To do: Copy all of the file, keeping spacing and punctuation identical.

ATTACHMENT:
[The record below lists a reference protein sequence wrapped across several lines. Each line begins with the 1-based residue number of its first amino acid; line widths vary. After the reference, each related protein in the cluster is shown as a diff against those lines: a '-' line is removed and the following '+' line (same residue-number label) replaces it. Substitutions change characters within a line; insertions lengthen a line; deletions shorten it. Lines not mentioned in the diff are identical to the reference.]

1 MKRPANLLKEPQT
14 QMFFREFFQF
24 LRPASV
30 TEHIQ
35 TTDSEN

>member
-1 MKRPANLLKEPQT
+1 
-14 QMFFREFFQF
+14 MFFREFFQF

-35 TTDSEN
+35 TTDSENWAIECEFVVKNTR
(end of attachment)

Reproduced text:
[The record below lists a reference protein sequence wrapped across several lines. Each line begins with the 1-based residue number of its first amino acid; line widths vary. After the reference, each related protein in the cluster is shown as a diff against those lines: a '-' line is removed and the following '+' line (same residue-number label) replaces it. Substitutions change characters within a line; insertions lengthen a line; deletions shorten it. Lines not mentioned in the diff are identical to the reference.]

1 MKRPANLLKEPQT
14 QMFFREFFQF
24 LRPASV
30 TEHIQ
35 TTDSEN

>member
-1 MKRPANLLKEPQT
+1 
-14 QMFFREFFQF
+14 MFFREFFQF

-35 TTDSEN
+35 TTDSENWAIECEFVVKNTR